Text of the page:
And as unappealing as that sounds, they actually look kind of beautiful. Now my husband doesn't totally agree on this and he is not on board and he has said that he will not be participating in this project. Essentially what it means is I'm going to be not weeding the garden and planting a lot of wild flowers and kind of just letting it go within reason and they will reiterate the fact that I have absolutely no experience executing any of this, but I figure if the goal is turning it into a beautiful hot mess, then at least I'll be able to execute the hot mess part of it successfully. And beauty is in the eye of the beholder. Right? That'll be fine. So that's where we stand with my something simple. I am transitioning our organic vegetable garden into a cottage garden in hopes of having something that is lower maintenance but it's still enjoyable and beautiful and maybe more simple.

We'll call that my spring experiment for this year, so following along on Instagram, I will definitely share some pictures as we move along and don't have any high hopes that I'm going to be doing anything dramatic because it is going to be simple and low budget. If you are doing anything simple outside and in your garden this year, I would love to hear about it. I would love your ideas. If you have any words of wisdom or tips as I get started, please send those to me too. All right. Before you move into the question for this week, which is how do you design a play space for kids of multiple ages? I'm going to take a quick 62nd word from our sponsor. The sponsor for today is prep dish. Prep dish is a meal planning service. It's something that I never knew that I needed, something that I never thought I would need.

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All right, the question for today is coming from Marie. Here it is. Marie said, my question is how to have a play space when you have children of different ages. I have an eight month old baby who's at the stage of moving around a lot and putting everything into her mouth. I also have a four year old who's really into Legos and art, which are dangerous for a baby. Is there a secret to having a shared play space? All of the beautiful Montessori inspired images I see don't incorporate multilevels. I feel like I'm constantly telling the baby no ouch and telling the older one put it up and put it away or that's going to hurt the baby. Play pens are too small and they don't allow her solid footing. Am I overthinking things? I thought for sure you'd have some ideas.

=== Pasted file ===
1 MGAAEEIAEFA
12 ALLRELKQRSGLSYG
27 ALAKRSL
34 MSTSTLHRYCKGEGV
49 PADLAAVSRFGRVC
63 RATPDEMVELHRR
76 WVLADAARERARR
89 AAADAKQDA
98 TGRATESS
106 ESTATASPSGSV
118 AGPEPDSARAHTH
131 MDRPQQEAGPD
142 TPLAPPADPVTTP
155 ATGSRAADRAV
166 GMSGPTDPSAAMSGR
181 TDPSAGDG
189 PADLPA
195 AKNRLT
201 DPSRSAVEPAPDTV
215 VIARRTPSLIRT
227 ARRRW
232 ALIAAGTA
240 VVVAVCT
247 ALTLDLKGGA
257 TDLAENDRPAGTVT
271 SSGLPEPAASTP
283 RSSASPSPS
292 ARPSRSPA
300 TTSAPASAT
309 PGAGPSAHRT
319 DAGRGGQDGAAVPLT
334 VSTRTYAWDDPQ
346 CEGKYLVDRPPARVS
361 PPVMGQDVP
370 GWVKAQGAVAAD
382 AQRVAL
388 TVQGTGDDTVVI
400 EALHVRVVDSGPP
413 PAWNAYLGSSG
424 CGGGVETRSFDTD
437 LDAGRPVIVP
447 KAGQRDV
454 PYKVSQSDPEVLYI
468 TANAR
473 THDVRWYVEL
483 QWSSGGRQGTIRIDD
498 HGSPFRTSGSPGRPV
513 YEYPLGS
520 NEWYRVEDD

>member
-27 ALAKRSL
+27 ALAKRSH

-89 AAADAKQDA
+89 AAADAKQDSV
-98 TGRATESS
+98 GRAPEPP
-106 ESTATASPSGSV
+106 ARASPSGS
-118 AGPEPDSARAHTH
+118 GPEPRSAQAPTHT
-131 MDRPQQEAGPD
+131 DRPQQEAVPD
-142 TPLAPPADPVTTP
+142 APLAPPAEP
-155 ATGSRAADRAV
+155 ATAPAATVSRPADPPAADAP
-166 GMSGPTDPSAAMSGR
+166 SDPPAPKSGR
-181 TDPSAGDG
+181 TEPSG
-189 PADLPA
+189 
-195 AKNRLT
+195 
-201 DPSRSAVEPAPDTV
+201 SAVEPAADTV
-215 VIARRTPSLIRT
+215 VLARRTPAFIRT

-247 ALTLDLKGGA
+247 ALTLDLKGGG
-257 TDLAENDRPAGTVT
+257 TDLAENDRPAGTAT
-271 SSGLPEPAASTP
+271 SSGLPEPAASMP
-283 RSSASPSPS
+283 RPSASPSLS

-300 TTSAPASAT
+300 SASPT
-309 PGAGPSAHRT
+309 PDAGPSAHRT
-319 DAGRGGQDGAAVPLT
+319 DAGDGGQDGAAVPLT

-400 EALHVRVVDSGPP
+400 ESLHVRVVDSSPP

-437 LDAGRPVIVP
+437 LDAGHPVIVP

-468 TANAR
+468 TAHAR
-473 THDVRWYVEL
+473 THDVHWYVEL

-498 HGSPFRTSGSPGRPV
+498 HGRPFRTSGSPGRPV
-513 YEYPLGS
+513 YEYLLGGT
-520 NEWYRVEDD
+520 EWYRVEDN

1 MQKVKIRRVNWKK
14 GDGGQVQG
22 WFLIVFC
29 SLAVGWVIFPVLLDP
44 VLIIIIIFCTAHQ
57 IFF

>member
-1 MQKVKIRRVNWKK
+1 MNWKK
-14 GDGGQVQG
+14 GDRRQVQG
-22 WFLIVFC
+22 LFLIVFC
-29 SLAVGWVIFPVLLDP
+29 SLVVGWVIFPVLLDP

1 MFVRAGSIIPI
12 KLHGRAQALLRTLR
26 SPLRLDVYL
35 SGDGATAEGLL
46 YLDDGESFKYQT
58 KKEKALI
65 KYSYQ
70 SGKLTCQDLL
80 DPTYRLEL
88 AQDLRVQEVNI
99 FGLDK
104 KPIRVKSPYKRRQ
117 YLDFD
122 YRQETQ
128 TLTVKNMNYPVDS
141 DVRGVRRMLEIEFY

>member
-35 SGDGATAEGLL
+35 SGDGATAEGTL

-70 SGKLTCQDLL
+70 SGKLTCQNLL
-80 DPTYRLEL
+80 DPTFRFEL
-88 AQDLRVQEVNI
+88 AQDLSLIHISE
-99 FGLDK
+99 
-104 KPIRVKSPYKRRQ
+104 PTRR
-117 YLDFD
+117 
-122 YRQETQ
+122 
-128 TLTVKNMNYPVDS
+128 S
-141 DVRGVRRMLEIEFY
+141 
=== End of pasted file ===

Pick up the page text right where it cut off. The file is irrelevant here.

Marie, I don't want to simply just give you a list of toys that are good for kids of all ages and I don't want to give you a schedule for which kids should play with what toys at what time. Instead, I want to introduce a couple of mindset shifts. The first is your job description. As a mother. Your job is to protect and to love and to provide for your children, but it is not your job to make sure that everyone is happy and has everything that they want all the time. What does that mean? That means that you're going to have to say no. You're going to have to make some accommodations and set some boundaries. Can get really caught up in this idea that certain toys are for kids of certain ages. Yes, there is definitely a safety risk in some toys having certain small parts around babies and children under three but even aside from that limitation, if you go to a toy section, you're going to find that toys have all sorts of age recommendations.

This toy is from zero to two this one is from two to four. This one is from six to eight. If I could rewind and do something different, if I was just starting out on motherhood yesterday, what I would be buying today is stuff that is good for kids of all ages. I'd start by buying toys that are durable and are going to last and are going to grow with my kids. Not toys that are designated for certain ages. I don't really believe in baby toys. I actually think baby toys are pretty much unnecessary. Most babies can really benefit from just crawling around and exploring surfaces, chewing on basic wooden blocks. I think there's a lot of misconceptions around this idea that babies get bored. The truth is babies don't get bored because every single experience and sound insight in their life is brand new and fascinating to them.